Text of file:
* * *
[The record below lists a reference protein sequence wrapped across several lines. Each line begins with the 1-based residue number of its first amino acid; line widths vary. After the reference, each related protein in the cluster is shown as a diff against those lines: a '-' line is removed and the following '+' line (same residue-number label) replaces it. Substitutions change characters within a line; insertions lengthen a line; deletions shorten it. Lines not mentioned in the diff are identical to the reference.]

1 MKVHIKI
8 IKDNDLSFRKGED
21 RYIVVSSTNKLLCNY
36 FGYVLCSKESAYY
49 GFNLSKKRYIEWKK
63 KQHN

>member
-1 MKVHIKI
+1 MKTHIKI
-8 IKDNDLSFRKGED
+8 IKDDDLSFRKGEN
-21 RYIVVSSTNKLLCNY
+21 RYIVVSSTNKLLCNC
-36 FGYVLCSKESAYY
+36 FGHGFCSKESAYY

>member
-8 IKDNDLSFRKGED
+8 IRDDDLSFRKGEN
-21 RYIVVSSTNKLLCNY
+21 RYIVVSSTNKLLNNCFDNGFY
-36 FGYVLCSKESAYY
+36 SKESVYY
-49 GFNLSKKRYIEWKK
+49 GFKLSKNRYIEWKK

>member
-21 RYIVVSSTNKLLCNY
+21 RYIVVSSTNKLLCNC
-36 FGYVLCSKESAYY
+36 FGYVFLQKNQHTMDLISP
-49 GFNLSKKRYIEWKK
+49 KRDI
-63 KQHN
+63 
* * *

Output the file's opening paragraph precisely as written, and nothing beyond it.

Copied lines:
[The record below lists a reference protein sequence wrapped across several lines. Each line begins with the 1-based residue number of its first amino acid; line widths vary. After the reference, each related protein in the cluster is shown as a diff against those lines: a '-' line is removed and the following '+' line (same residue-number label) replaces it. Substitutions change characters within a line; insertions lengthen a line; deletions shorten it. Lines not mentioned in the diff are identical to the reference.]